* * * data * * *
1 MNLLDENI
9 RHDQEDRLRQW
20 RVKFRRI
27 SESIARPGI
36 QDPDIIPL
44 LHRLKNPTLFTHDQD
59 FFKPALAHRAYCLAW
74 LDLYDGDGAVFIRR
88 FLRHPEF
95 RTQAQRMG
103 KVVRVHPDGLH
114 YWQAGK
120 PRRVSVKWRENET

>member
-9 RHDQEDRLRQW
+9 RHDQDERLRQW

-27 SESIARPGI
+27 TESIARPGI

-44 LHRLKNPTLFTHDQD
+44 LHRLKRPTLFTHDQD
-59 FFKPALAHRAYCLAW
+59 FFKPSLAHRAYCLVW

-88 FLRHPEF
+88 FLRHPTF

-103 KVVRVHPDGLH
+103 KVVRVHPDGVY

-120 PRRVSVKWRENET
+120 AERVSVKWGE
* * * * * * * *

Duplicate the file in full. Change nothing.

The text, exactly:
1 MNLLDENI
9 RHDQEDRLRQW
20 RVKFRRI
27 SESIARPGI
36 QDPDIIPL
44 LHRLKNPTLFTHDQD
59 FFKPALAHRAYCLAW
74 LDLYDGDGAVFIRR
88 FLRHPEF
95 RTQAQRMG
103 KVVRVHPDGLH
114 YWQAGK
120 PRRVSVKWRENET

>member
-9 RHDQEDRLRQW
+9 RHDQDERLRQW

-27 SESIARPGI
+27 TESIARPGI

-44 LHRLKNPTLFTHDQD
+44 LHRLKRPTLFTHDQD
-59 FFKPALAHRAYCLAW
+59 FFKPSLAHRAYCLVW

-88 FLRHPEF
+88 FLRHPTF

-103 KVVRVHPDGLH
+103 KVVRVHPDGVY

-120 PRRVSVKWRENET
+120 AERVSVKWGE